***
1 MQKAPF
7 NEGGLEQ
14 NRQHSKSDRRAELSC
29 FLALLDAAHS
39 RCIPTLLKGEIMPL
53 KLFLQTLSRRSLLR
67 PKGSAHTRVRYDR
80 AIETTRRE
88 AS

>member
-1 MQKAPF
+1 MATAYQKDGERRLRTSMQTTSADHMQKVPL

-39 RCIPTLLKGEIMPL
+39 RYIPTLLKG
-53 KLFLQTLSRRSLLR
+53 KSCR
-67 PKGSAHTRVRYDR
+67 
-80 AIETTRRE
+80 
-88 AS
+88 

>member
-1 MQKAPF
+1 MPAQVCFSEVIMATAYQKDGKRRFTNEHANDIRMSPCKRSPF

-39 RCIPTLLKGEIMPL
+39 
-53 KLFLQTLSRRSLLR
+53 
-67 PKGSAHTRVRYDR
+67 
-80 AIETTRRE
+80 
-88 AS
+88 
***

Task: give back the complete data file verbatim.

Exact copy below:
1 MQKAPF
7 NEGGLEQ
14 NRQHSKSDRRAELSC
29 FLALLDAAHS
39 RCIPTLLKGEIMPL
53 KLFLQTLSRRSLLR
67 PKGSAHTRVRYDR
80 AIETTRRE
88 AS

>member
-1 MQKAPF
+1 MATAYQKDGERRLRTSMQTTSADHMQKVPL

-39 RCIPTLLKGEIMPL
+39 RYIPTLLKG
-53 KLFLQTLSRRSLLR
+53 KSCR
-67 PKGSAHTRVRYDR
+67 
-80 AIETTRRE
+80 
-88 AS
+88 

>member
-1 MQKAPF
+1 MPAQVCFSEVIMATAYQKDGKRRFTNEHANDIRMSPCKRSPF

-39 RCIPTLLKGEIMPL
+39 
-53 KLFLQTLSRRSLLR
+53 
-67 PKGSAHTRVRYDR
+67 
-80 AIETTRRE
+80 
-88 AS
+88 